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Mary LaskerMary Lasker
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had voted 455 million. The House-Senate conference came out with the final figure of 560 million. I cannot tell you how many trips to Washington and how many conferences and how many maneuvers we went through to get to this point, but this was the net of it.


And the net of it proved to be very good and yet it came about as a result of Senator Saltonstall's attempt to block it.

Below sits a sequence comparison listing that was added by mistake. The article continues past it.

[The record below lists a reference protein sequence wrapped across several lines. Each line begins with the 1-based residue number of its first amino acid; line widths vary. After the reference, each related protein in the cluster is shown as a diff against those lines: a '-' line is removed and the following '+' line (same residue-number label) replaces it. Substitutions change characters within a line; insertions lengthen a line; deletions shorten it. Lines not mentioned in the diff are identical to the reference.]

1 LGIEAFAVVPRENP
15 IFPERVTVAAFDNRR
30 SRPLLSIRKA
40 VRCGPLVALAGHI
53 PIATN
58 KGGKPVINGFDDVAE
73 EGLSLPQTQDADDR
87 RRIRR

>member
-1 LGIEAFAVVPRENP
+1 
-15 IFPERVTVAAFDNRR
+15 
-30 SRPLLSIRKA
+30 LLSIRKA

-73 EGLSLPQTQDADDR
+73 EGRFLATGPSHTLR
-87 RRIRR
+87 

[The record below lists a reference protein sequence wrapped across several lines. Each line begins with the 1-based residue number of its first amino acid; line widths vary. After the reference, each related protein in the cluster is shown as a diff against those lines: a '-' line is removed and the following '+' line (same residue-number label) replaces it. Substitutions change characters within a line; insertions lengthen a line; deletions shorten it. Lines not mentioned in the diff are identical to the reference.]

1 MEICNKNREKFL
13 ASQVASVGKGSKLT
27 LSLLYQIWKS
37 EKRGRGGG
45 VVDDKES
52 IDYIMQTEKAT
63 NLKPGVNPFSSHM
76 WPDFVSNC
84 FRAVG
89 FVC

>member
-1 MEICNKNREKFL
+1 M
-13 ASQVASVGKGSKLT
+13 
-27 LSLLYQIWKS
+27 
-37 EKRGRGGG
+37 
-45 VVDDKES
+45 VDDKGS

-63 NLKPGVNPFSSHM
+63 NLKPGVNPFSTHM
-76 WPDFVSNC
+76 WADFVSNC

The Bo Jones committee was a kind of happenstance, wasn't it?


Yes, it was a happenstance as a result of Saltonstall's effort to put a damper on the additional funds for medical research, the idea that Senator Hill was the main protagonist of in the Senate.

Now, President Eisenhower was shocked by this terrific increase in money for medical research and training--there is always training money in these figures--and he sent various messages to the effect that he might veto this figure. This distressed me greatly. I urged Jules Stein and Dr. Farber to make an appointment to see Eisenhower, as Jules Stein was the leading Republican. He got Freeman Gosden, who was of the Amos and Andy team, to make the appointment with Eisenhower, as Gosden was an intimate friend of the President's.

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